were simply monetizing the original works in question instead of
building on them to offer added value to consumers will have
something to lose.
On the other hand, the fact the Wikipedia content is free also
means that European entities that are prepared to embrace the
change can win from it. For instance, architects could use free
images to build a portfolio instead of employing a professional
photographer. Cultural entities can complement and improve their
exhibits by using free content (see the examples in
A5), bringing in more visitors and thus more
Finally, for the end-users the main benefit is not quantifiable
in money, but it undoubtedly exists: the access to higher-quality,
In conclusion, we can say that while the usual way of earning
money from copyright work is somehow affected by FoP, the overall
benefits far outweigh this loss (the references cited here
should convince you of that). Even copyright holders can adapt and
compensate the losses by using free content to their advantage.
Q7: Can’t the Europeans create their own
Wikipedia to compete with the
A7: It’s not that simple. Starting
from 0 would imply way too much financial and human effort. One
could, of course, start by using Wikipedia’s content (since
it is freely licensed). However, Wikipedia’s license
3.0) is what’s called “strong
copyleft“, meaning that any good changes in the new
project could be integrated back into Wikipedia. In order for the
new project to succeed, it would need to convince a critical mass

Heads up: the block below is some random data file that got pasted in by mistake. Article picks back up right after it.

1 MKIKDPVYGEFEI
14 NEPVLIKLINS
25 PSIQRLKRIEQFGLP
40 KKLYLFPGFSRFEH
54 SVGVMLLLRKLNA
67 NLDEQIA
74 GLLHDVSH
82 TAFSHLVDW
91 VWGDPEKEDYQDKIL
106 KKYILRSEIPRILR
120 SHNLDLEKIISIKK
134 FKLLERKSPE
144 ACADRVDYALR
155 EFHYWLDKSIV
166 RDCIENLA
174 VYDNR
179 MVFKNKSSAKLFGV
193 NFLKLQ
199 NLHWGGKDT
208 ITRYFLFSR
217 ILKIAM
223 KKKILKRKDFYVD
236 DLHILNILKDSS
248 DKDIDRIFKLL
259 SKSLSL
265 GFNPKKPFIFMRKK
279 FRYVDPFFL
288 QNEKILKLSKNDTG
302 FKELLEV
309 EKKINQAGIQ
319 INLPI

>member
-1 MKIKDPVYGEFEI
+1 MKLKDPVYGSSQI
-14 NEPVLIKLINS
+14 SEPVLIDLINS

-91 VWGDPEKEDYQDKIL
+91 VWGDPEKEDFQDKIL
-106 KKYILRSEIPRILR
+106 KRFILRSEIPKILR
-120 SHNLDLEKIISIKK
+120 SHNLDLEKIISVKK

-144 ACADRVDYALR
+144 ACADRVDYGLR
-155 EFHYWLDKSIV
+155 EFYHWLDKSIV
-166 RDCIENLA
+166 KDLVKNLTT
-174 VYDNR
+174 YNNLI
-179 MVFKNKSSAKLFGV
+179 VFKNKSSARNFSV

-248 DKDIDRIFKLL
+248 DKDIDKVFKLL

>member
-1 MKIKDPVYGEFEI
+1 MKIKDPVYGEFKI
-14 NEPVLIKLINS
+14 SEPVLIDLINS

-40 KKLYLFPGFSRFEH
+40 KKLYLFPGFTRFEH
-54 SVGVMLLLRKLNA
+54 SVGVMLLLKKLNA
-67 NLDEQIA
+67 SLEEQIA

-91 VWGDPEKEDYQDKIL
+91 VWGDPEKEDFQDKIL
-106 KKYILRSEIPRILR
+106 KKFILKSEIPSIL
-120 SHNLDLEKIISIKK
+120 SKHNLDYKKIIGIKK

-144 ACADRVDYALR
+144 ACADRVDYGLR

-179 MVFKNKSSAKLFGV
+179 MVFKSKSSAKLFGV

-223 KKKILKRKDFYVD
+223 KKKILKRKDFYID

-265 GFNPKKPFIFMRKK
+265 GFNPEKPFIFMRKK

of users to move from Wikipedia to the new project. Historically,
this has proven tedious. Here are a few examples from Romania:
- The project documenting wooden churches in Romania begun at the
Romanian Wikipedia with 4 or 5 very active members, one of which
was an architect with a PhD in the area. Because of infighting the
project now has a single active member; he’s always saying
that he hates the way Wikipedia works (including the license), but
there is no other project that would offer his images the same
exposure to the public as Wikipedia.
- Another example is Enciclopedia României. It was started by
wikimedians leaving the project in 2007 and was published under a
non-commercial license, just like Mr. Cavada’s proposal would
impose. The project now has only 5000 articles (compared to
hundreds of thousands in the Romanian Wikipedia), mainly because
the founders could not increase the contributor base – they
simply did not have anything over Wikipedia.
The European Commission did in fact start a project meant to
bring the European heritage in the spotlight: Europeana. While it was not designed
to directly compete with Wikipedia, but with commercial initiatives
like the Google Art Gallery, it is an interesting case study.
The project was aimed at reusers, not end-users and imposed a
drastic license (CC-0, which is basically “no
copyright”) for metadata and descriptions, but kept the
original license for the images and texts published. This allowed
content exchanges with Wikipedia: In 2012, Europeana integrated
more than 12.000 free images of monuments in Romania from the
Wiki Loves Monuments